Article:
Although Great Britain (GB), is untroubled by large-magnitude earthquakes or tsunamis, there is a growing financial\ud and health threat from geohazards affecting both people and property (principally from flooding, shrink-swell\ud clays, landslides, coastal erosion, radon and soluble rocks). This is both in terms of direct costs for remediation\ud and indirectly from higher insurance premiums. For example, the Association of British Insurers reported that\ud the 2007 summer floods cost Britain approximately £3billion; a figure which is predicted to triple every decade\ud due to the increasing value of assets and potential increase in flood occurrence due to environmental change.\ud Remediation from damage caused by shrink-swell clays alone is estimated to cost the insurance industry an\ud average of over £300 million per year an amount that will inevitably increase given current predictions for future\ud climate it is therefore essential that we are able to quantify and strategically assess the occurrence of geohazards in\ud GB as a whole. This will enable us to understand their relationship to critical infrastructure (hospitals, utilities and\ud major transportation routes), industry and major urban centres and provide an understanding of the environmental\ud impacts that an increase in any one of these geohazards might have on, the lives of the British people, for example,\ud flooding and associated landslides can affect the mobilisation of confined contaminants and subsequently the\ud character and use of available land in the future.\ud Since 2002 the British Geological Survey (BGS) has been developing national-scale models of natural geohazards\ud in GB for just this purpose. These include, to date, landslides, shrink-swell, soluble rocks, compressible\ud and collapsible deposits, groundwater flooding, geological indicators of flooding, radon potential, potentially\ud harmful elements in soil, and mining hazards. The models have been created using a combination of expert\ud knowledge (from both within BGS and from outside bodies such as the Health Protection Agency), national\ud databases (which contain data collected over the past 175 years), multi-criteria analysis within Geographical\ud information systems and a flexible rule–based approach for each individual geohazard. By using GIS in this way,\ud the distribution and degree of geohazards has been modelled across the whole of Britain. This approach also\ud allows for many assessments to be updated automatically following a revision of the geological mapping, an\ud improved understanding of the geohazard process or the inclusion of refinements based on local knowledge of\ud an individual area or the availability of new data e.g. new radon measurements, and soil geochemical data etc.\ud A further advantage of such a system is that there is a fully auditable trail leading to the final classification of\ud each geohazard. In this paper we will provide an overview of the methods and best practice used to develop these\ud national datasets. The most significant development necessary for the production of these national hazard datasets\ud was the development and release in 2001 of the 1:50 000 scale digital geological map of GB (DiGMapGB). With\ud the development of the OneGeology Europe project (www.onegeology.org) and the seamless digital geological\ud map for Europe it is likely that similar datasets could be developed for the whole of Europe. We will look briefly\ud at the possibilities for using the techniques and methodologies described in this presentation at a European level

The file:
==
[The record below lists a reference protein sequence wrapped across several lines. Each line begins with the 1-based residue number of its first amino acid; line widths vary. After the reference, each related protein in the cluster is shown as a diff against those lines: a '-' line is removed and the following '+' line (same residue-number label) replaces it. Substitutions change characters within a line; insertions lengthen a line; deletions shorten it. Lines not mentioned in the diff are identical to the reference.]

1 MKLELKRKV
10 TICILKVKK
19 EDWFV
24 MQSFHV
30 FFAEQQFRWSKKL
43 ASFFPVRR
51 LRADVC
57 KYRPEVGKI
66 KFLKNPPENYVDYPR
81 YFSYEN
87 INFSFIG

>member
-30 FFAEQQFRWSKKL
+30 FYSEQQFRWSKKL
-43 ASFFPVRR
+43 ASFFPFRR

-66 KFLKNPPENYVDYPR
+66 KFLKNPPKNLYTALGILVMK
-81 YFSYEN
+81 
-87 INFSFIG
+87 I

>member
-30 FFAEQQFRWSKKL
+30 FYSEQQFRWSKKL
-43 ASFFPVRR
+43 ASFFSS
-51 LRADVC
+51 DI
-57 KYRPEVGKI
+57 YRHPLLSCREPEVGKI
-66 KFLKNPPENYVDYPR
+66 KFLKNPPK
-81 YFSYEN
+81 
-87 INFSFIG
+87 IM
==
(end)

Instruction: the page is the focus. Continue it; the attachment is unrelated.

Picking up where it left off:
To submit an update or takedown request for this paper, please submit an Update/Correction/Removal Request.